Naledi Pandor meets African envoys

Minister of international relations and cooperation Naledi Pandor./Sebabatso Mosamo
Minister of international relations and cooperation Naledi Pandor./Sebabatso Mosamo

International relations minister Naledi Pandor met ambassadors and high commissioners from Africa yesterday to ease tensions after a diplomatic fallout triggered by attacks on foreign nationals that have rocked the country.

Pandor told the diplomats, among other explanations, that the legacy of apartheid which caused economic inequalities was to blame for locals losing their cool with their African brothers and sisters in a scramble for crumbs.

This phenomenon was among a "toxic mix of socio-economic challenges" and should not be overlooked if long-term solutions were to be found to the current crisis, she said.

It was the same situation of poverty, lack of skills and economic inequalities in other African countries that continued to push migrants to the south in a quest for economic opportunities, she said.

As this increased, some migrants were cashing in with criminal intentions.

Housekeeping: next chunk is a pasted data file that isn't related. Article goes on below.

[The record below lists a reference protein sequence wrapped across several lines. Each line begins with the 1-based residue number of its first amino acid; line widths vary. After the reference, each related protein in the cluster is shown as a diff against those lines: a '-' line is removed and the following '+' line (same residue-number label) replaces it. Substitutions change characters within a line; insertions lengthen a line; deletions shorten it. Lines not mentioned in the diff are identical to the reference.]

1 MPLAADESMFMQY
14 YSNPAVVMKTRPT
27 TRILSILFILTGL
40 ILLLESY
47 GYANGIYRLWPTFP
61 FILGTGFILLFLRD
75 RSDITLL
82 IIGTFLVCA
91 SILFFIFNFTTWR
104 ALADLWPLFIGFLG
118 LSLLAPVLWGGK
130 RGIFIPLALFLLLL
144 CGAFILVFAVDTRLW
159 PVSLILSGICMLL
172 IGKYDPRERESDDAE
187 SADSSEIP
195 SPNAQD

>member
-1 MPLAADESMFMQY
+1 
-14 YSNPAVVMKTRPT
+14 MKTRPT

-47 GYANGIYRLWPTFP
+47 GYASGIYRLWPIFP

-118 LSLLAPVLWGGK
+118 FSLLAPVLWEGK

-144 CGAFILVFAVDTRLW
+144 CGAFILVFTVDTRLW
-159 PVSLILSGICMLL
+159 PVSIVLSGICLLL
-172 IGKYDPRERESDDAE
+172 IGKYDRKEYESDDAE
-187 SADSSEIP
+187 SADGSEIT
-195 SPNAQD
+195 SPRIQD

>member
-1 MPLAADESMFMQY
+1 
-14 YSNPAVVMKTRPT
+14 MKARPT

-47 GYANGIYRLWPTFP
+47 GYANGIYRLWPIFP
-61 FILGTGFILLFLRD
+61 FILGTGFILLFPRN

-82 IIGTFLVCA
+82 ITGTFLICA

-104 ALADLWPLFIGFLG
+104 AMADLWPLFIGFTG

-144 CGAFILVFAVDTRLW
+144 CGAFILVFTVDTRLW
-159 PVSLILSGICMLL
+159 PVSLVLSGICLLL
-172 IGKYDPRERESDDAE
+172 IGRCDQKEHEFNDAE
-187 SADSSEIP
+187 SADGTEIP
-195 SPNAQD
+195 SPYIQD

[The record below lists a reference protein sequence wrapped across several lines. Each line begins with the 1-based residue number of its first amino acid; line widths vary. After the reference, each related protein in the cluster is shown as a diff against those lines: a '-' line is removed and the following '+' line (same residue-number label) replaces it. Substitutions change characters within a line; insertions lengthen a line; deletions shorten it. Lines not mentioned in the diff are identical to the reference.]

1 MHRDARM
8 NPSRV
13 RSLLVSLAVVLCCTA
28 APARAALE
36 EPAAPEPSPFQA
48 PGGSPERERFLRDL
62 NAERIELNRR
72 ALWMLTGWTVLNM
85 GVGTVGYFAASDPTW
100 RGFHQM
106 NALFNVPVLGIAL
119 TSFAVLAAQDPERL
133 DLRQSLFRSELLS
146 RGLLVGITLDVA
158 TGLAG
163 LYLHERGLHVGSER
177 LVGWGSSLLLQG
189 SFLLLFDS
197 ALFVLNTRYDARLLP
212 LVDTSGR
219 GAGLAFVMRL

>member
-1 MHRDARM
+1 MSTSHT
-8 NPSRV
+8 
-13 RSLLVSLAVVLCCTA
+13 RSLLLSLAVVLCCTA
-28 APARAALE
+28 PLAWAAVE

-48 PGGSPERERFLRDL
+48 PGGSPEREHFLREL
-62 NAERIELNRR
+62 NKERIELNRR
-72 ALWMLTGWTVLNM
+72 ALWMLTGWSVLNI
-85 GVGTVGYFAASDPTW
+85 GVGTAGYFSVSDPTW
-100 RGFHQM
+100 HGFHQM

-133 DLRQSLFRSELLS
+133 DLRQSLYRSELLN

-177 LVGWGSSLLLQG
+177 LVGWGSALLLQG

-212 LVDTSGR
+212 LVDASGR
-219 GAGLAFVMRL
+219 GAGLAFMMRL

"Hundreds of thousands of poor unskilled, and some skilled, migrants settled in South Africa and began generating a livelihood from scarce assets and settled peacefully among black people.

"At the same time there arrived migrants whose sole intent was criminal profit and the introduction of illicit activities. Of course South Africa has its own criminals and is a deeply violent society, thus the toxic addition of syndicates pushing drugs, prostitution and human trafficking created a basis for conflict and enmity among new neighbours.

"All this occurred alongside a complex and toxic mix of socioeconomic challenges. The legacy of apartheid was deep and rigidly entrenched inequality for black people.

"While political and civil freedom soothed the wounds of apartheid, the long term and worsening economic inequality has deepened resentment and caused antipathy toward brothers and sisters from other African countries, and it is this anger and antipathy that we have to confront, eradicate and respond to.

"Perceptions that black migrants take up jobs and displace black workers have caused increased deterioration in the relationship."

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